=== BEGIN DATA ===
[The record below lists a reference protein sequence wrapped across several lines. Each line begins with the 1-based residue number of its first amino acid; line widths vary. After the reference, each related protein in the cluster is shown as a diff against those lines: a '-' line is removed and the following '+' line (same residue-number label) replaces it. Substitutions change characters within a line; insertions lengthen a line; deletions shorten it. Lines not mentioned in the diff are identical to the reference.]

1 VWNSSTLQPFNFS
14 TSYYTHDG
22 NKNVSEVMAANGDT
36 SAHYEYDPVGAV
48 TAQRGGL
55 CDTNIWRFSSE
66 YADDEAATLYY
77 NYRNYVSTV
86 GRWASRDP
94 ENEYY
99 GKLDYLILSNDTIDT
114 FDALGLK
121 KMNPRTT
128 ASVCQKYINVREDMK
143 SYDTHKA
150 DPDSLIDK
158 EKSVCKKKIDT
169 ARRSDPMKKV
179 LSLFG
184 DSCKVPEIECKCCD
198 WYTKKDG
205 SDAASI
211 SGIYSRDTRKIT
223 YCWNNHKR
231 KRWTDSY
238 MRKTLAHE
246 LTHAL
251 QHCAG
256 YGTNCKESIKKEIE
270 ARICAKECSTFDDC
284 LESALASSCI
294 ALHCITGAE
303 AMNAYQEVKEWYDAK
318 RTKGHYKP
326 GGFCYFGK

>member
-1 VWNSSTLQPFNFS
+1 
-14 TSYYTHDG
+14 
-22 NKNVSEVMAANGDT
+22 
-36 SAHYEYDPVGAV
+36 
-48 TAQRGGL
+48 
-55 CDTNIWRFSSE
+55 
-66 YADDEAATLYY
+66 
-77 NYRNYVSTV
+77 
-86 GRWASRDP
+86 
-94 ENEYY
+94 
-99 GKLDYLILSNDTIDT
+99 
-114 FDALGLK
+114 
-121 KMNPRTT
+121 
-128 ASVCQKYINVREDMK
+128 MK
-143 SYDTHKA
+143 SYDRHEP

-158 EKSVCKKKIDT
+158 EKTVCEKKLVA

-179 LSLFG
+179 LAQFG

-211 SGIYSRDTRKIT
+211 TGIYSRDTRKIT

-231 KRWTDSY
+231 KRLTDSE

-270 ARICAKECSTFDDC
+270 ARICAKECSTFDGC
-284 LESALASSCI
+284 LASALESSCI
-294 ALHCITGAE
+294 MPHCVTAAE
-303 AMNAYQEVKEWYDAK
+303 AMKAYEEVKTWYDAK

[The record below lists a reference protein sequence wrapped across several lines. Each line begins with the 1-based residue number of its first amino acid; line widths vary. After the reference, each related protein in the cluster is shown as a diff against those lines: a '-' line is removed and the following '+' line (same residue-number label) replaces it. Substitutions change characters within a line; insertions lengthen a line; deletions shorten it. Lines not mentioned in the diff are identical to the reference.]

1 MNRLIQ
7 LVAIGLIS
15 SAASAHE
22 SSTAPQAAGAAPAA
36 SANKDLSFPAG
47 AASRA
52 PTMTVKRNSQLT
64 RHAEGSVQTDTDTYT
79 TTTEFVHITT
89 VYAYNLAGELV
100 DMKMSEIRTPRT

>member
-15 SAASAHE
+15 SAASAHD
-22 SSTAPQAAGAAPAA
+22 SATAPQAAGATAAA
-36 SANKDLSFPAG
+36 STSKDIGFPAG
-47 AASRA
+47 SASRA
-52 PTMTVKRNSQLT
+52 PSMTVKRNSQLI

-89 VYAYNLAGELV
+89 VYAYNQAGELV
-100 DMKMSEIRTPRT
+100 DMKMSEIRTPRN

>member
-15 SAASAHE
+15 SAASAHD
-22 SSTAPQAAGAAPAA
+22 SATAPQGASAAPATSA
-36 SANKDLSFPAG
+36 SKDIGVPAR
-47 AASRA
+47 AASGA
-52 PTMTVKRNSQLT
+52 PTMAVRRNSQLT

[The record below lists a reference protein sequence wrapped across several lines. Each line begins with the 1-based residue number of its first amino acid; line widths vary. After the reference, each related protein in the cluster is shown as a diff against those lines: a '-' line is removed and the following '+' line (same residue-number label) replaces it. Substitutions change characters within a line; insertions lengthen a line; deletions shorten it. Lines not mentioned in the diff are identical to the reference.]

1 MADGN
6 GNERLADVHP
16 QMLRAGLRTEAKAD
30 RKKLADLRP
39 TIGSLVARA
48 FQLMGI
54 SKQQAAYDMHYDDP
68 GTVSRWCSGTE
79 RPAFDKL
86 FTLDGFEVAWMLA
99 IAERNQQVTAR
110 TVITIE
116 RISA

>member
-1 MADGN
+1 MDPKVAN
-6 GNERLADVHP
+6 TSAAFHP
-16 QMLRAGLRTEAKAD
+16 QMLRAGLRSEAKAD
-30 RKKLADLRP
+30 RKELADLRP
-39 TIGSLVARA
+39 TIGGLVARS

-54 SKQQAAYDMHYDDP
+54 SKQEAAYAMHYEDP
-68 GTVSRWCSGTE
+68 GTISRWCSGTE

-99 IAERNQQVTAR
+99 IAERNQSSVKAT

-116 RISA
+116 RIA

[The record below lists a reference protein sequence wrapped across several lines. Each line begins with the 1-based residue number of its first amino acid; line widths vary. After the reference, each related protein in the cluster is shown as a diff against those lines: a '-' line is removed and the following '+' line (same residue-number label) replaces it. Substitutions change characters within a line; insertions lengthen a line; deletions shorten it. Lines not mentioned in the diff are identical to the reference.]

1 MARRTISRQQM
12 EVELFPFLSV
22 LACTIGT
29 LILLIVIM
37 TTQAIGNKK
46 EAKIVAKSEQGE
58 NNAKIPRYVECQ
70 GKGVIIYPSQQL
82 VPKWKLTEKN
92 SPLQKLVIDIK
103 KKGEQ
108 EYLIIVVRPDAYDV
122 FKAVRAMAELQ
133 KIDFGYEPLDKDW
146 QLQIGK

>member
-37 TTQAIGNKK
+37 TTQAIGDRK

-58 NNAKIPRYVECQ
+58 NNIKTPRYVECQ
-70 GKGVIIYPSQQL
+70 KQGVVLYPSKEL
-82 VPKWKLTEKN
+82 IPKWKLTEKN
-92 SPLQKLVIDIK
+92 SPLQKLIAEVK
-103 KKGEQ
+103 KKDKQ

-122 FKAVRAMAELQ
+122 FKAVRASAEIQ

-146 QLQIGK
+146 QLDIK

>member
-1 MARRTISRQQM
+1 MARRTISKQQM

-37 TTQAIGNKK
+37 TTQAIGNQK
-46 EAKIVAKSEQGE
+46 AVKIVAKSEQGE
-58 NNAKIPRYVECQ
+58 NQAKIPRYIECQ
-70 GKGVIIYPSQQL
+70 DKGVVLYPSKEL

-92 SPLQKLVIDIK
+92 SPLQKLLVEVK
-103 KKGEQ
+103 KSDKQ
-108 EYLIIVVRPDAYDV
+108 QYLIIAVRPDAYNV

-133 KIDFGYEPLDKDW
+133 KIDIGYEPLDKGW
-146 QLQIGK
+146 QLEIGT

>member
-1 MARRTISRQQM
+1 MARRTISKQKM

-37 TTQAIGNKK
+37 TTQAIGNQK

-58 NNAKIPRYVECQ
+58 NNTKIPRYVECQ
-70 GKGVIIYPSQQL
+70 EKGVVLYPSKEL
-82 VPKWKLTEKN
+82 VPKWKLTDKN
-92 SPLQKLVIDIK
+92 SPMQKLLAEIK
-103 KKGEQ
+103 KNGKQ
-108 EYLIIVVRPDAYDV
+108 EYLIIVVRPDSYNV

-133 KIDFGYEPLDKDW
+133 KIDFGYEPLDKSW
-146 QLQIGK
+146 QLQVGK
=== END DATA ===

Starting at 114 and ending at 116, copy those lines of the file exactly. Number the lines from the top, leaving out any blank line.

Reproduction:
-22 SSTAPQAAGAAPAA
+22 SATAPQGASAAPATSA
-36 SANKDLSFPAG